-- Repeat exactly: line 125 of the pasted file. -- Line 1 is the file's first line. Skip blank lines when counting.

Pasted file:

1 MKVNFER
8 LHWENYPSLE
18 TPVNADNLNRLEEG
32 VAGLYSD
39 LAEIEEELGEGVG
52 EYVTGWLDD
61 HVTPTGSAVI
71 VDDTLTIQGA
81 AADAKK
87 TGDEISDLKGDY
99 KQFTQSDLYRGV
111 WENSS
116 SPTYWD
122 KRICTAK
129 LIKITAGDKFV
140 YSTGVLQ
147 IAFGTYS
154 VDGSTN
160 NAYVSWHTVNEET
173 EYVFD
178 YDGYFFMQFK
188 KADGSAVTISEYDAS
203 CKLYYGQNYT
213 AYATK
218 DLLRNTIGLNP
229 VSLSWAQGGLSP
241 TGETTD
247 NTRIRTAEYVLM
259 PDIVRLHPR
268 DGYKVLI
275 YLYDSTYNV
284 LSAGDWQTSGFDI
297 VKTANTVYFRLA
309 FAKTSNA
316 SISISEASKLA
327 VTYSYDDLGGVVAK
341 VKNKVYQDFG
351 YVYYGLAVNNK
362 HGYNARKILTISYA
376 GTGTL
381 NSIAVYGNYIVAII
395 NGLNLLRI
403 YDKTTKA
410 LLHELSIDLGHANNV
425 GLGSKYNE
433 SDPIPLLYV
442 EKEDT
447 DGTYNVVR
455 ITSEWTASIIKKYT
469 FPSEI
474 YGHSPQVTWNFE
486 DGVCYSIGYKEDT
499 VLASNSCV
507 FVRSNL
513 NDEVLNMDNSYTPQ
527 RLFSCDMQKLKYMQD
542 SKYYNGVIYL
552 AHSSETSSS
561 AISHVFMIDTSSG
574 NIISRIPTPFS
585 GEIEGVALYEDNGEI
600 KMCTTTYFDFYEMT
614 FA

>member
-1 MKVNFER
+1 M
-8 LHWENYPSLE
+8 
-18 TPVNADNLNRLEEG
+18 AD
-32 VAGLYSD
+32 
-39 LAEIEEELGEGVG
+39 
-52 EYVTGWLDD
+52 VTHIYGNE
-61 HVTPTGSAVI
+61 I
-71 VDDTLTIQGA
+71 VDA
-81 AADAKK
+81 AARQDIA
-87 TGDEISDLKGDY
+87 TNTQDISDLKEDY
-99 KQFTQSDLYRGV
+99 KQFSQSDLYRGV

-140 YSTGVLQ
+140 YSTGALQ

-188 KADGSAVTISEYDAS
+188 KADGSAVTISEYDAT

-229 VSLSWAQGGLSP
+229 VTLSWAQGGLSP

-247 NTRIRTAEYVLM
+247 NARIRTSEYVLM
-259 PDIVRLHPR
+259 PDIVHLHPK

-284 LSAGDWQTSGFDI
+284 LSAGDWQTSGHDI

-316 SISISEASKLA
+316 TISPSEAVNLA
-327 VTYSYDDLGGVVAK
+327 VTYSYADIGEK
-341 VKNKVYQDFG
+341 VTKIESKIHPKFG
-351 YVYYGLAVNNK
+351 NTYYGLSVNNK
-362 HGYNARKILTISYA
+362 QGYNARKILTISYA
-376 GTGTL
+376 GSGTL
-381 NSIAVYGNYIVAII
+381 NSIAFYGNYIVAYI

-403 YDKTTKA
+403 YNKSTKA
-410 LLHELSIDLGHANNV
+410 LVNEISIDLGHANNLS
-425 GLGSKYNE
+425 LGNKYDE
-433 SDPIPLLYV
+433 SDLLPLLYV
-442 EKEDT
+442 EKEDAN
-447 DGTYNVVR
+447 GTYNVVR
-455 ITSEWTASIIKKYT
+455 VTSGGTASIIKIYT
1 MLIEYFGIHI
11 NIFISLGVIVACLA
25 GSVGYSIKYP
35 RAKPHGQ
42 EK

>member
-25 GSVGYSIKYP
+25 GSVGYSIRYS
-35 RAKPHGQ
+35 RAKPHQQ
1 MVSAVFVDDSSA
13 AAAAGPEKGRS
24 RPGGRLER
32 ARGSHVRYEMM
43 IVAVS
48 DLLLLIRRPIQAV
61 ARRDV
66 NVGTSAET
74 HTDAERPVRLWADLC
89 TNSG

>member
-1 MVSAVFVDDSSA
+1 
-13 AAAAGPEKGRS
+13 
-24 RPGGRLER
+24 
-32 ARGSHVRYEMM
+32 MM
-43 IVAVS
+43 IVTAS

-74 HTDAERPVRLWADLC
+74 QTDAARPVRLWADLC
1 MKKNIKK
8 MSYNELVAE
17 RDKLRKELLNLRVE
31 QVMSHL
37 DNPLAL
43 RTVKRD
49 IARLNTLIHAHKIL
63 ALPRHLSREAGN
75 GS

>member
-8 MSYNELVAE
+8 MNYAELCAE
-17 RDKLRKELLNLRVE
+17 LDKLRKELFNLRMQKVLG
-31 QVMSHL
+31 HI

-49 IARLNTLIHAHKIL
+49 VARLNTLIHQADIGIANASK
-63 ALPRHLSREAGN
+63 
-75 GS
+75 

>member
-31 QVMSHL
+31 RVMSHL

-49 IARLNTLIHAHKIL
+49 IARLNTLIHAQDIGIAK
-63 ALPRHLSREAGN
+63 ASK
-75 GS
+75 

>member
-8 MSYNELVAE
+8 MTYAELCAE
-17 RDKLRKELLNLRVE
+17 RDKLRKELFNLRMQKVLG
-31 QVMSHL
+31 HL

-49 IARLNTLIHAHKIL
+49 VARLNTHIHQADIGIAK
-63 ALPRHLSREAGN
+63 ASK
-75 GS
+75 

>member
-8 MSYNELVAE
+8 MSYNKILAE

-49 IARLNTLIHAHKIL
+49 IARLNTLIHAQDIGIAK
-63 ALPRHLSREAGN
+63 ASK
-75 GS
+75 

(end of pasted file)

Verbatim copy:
-455 ITSEWTASIIKKYT